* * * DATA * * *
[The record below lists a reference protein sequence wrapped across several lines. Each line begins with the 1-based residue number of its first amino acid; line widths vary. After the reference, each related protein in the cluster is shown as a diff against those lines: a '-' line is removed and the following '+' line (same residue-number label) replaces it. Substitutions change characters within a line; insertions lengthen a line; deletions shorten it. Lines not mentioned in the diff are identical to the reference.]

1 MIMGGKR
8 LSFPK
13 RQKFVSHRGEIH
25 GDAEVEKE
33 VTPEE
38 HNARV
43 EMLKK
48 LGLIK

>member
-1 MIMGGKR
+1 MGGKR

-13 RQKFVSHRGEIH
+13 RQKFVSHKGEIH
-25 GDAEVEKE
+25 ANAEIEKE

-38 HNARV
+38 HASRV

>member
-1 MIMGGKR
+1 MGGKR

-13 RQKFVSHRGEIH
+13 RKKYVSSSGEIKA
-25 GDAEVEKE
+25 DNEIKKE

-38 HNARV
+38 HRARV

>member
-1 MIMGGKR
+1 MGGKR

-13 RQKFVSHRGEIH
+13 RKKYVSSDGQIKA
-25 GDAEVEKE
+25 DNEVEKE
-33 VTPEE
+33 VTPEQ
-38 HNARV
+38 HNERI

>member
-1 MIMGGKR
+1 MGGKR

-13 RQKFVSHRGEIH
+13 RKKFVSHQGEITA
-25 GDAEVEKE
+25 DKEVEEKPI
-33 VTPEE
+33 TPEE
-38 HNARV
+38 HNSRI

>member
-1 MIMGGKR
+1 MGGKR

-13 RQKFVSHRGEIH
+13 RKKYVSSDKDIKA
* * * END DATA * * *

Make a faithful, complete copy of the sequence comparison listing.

[The record below lists a reference protein sequence wrapped across several lines. Each line begins with the 1-based residue number of its first amino acid; line widths vary. After the reference, each related protein in the cluster is shown as a diff against those lines: a '-' line is removed and the following '+' line (same residue-number label) replaces it. Substitutions change characters within a line; insertions lengthen a line; deletions shorten it. Lines not mentioned in the diff are identical to the reference.]

1 MIMGGKR
8 LSFPK
13 RQKFVSHRGEIH
25 GDAEVEKE
33 VTPEE
38 HNARV
43 EMLKK
48 LGLIK

>member
-1 MIMGGKR
+1 MGGKR

-13 RQKFVSHRGEIH
+13 RQKFVSHKGEIH
-25 GDAEVEKE
+25 ANAEIEKE

-38 HNARV
+38 HASRV

>member
-1 MIMGGKR
+1 MGGKR

-13 RQKFVSHRGEIH
+13 RKKYVSSSGEIKA
-25 GDAEVEKE
+25 DNEIKKE

-38 HNARV
+38 HRARV

>member
-1 MIMGGKR
+1 MGGKR

-13 RQKFVSHRGEIH
+13 RKKYVSSDGQIKA
-25 GDAEVEKE
+25 DNEVEKE
-33 VTPEE
+33 VTPEQ
-38 HNARV
+38 HNERI

>member
-1 MIMGGKR
+1 MGGKR

-13 RQKFVSHRGEIH
+13 RKKFVSHQGEITA
-25 GDAEVEKE
+25 DKEVEEKPI
-33 VTPEE
+33 TPEE
-38 HNARV
+38 HNSRI

>member
-1 MIMGGKR
+1 MGGKR

-13 RQKFVSHRGEIH
+13 RKKYVSSDKDIKA